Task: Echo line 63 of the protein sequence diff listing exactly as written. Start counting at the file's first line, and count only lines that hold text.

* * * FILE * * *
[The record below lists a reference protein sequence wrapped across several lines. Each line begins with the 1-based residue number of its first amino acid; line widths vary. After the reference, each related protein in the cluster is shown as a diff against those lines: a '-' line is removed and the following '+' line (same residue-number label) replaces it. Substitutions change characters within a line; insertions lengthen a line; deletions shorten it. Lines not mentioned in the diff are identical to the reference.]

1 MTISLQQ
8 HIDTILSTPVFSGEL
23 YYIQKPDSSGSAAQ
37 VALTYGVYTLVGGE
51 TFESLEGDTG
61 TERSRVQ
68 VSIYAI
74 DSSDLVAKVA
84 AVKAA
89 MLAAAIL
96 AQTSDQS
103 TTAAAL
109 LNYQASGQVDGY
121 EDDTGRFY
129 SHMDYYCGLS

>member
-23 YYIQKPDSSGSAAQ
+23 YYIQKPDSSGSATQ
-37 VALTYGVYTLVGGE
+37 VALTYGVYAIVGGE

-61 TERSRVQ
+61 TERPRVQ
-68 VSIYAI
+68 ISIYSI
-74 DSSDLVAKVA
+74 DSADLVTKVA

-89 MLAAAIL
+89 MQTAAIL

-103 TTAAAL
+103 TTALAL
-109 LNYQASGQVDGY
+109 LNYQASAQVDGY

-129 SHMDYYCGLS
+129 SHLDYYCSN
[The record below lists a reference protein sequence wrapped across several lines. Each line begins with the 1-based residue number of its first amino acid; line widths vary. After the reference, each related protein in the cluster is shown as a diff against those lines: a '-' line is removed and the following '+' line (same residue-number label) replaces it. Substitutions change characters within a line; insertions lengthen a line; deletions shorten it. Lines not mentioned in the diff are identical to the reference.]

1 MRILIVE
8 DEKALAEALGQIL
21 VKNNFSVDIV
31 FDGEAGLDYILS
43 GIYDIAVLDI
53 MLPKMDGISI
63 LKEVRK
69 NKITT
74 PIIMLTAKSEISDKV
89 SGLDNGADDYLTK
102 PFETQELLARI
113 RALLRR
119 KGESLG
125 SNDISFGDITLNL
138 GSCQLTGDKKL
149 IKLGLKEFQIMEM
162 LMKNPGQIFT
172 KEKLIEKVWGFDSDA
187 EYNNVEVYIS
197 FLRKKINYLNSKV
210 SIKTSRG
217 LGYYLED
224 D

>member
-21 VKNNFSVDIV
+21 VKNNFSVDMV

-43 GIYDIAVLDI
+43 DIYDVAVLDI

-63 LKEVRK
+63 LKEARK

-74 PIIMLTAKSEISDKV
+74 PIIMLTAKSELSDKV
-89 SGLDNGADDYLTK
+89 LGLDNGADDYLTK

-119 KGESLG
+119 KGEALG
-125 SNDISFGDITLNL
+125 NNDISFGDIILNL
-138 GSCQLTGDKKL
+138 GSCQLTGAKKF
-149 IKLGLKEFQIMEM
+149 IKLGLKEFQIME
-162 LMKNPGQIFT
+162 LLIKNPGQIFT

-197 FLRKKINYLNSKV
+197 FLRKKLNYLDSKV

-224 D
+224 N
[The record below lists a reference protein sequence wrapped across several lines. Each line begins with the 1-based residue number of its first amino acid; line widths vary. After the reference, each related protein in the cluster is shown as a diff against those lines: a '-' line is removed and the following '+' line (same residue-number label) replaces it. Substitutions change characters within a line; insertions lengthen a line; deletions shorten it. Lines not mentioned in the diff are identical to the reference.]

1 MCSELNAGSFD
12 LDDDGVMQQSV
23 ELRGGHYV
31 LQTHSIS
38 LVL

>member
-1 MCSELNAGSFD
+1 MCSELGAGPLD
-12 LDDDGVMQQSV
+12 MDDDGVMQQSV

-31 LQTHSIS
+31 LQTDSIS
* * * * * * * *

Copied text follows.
-43 GIYDIAVLDI